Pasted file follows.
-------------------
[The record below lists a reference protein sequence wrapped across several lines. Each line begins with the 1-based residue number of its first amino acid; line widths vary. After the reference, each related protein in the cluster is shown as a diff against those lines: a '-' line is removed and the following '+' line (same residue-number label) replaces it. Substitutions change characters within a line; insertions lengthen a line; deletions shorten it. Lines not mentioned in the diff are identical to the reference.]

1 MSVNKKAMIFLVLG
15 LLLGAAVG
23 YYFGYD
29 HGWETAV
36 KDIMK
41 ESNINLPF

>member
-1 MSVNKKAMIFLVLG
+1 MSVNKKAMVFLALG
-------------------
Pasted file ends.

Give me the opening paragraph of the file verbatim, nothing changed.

[The record below lists a reference protein sequence wrapped across several lines. Each line begins with the 1-based residue number of its first amino acid; line widths vary. After the reference, each related protein in the cluster is shown as a diff against those lines: a '-' line is removed and the following '+' line (same residue-number label) replaces it. Substitutions change characters within a line; insertions lengthen a line; deletions shorten it. Lines not mentioned in the diff are identical to the reference.]